By John C. Hobbins, MD

Professor, Department of Obstetrics and Gynecology, University of Colorado School of Medicine, Aurora

Dr. Hobbins reports no financial relationships relevant to this field of study.

SYNOPSIS: A study using Ohio state birth data showed that women who stopped smoking by the end of the first trimester had the same rates of preterm birth as nonsmokers. Women who stopped in the second trimester had preterm birth rates similar to those who smoked all the way through pregnancy.

SOURCE: Moore E, Blatt K, Chen A, et al. Relationship of trimester-specific smoking patterns and risk of preterm birth. Am J Obstet Gynecol 2016;215:109.e1-6.

Even though fewer people are smoking now than 10 years ago, there still remains a formidable number of individuals who, despite being aware of the dangers of smoking, continue to light up. A previous Alert touched on how smoking fallout from passive exposure to cigarette smoke can have a detrimental effect on non-smoking pregnant women.1

One reason about 11.5% of pregnant women continue to smoke is that it is hard to quit. Yet, as the featured study suggests, doing so can have significant benefit if undertaken early in pregnancy.

In Ohio, the overall rate of smoking in pregnancy is 23%. A group of investigators, having a ready population to study, set out to determine if there was benefit to cessation in early pregnancy with regard to one outcome variable: preterm birth (PTB). They examined the Ohio birth records of 913,757 patients from 2006 through 2012, 25% of whom were smokers. They broke the smoking patients into four groups: 1) early quitters, who only smoked preconception; 2) first trimester quitters; 3) second trimester quitters; and 4) those who smoked throughout pregnancy. Data regarding preterm birth were compared to data from nonsmokers. The authors attempted to correct for confounding influences.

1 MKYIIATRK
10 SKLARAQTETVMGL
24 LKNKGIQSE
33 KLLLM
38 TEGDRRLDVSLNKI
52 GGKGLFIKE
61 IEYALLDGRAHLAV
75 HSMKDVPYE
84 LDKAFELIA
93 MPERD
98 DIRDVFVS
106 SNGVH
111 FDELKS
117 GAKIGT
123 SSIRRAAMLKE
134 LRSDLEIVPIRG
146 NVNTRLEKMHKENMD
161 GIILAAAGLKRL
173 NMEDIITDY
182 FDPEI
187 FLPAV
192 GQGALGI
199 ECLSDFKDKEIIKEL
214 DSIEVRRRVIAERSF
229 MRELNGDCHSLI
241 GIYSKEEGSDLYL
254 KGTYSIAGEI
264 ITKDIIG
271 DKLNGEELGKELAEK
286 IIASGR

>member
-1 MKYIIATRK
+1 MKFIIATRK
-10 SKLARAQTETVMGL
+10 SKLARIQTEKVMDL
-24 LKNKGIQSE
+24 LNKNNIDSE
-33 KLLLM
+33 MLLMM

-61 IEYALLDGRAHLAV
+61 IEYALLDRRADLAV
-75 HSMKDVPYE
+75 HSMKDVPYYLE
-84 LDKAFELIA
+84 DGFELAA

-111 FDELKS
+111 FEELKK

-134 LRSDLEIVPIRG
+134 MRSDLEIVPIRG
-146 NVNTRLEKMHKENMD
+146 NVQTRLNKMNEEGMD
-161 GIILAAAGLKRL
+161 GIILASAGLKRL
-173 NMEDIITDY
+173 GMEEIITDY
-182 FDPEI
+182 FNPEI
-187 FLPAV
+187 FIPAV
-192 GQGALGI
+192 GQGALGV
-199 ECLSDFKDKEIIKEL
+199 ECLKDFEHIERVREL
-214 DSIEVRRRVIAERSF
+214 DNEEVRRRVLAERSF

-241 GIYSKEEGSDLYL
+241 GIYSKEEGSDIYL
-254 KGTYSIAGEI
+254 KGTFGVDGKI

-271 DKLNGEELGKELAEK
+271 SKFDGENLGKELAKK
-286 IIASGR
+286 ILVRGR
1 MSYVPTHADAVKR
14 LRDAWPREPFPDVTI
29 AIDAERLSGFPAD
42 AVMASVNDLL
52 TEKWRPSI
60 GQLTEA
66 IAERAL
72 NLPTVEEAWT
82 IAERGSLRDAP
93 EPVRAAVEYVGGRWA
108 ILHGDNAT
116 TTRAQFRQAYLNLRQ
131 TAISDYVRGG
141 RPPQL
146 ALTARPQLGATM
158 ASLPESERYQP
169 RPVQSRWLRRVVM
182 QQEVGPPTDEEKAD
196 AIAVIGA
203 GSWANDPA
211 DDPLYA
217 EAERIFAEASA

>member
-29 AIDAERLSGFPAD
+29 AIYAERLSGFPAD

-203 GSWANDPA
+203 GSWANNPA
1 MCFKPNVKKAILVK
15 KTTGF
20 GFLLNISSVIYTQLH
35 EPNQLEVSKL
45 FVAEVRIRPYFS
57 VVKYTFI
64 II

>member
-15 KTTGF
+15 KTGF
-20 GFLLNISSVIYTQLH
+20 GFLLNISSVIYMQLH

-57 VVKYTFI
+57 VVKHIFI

The early quitters had a PTB rate that was no different than nonsmokers; in the first trimester quitters, the PTB rate less than 37 weeks was not significantly higher than nonsmokers but, strangely, it was higher for PTB below 28 weeks (odds ratio [OR], 1.20; 95% confidence interval [CI], 1.03-1.40). Quitting late resulted in the highest rate of PTB prior to 37 weeks, compared with nonsmokers (OR, 1.70; 95% CI, 1.60-1.80), even after accounting for confounding variables. However, the rate was not significantly different than if they smoked throughout pregnancy. The most dramatic finding was that quitting late was associated with the greatest increase in PTB at less than 37 weeks, whatever the cause (65% increase in spontaneous labor and a 78% increase in indicated intervention).


One can conclude from this study that the women who were able to stop smoking by the end of the first trimester had an excellent chance of avoiding cigarette-associated preterm birth. Hopefully, this will provide further evidence during counseling to motivate patients to stop smoking.

The ill effects of smoking are not based on nicotine alone. Smokers have high levels of carboxyhemoglobin, which can affect transfer of oxygen and nutrients across the placenta, giving new meaning to the term “placental barrier.” Quitting late in pregnancy has little effect on the one outcome variable studied here, preterm birth, but is borne out indirectly by the observation that many patients who have stopped smoking at varying intervals after the first trimester often display ultrasound signs of “premature placental senescence” (increased areas of echogenicity) as early as 32 weeks.

From this study it seems that the earlier a woman quits smoking, the smaller her chance of delivering a premature baby. Another study,2 feature in the earlier Alert, has shown that those who do stop early or, interestingly, have been subjected to passive cigarette smoke (as measured by plasma cotinine levels) are at higher risk for pre-eclampsia compared with non-smokers.


  1. Hobbins JC. Passive smoking exposure and preeclampsia. OB/GYN Clinical Alert 2014;31:21-22.
  2. Luo ZC, Julien P, Wei SQ, et al. Plasma cotinine indicates an increased risk of preeclampsia in previous and passive smokers. Am J Obstet Gynecol 2014;210:232.e1-5.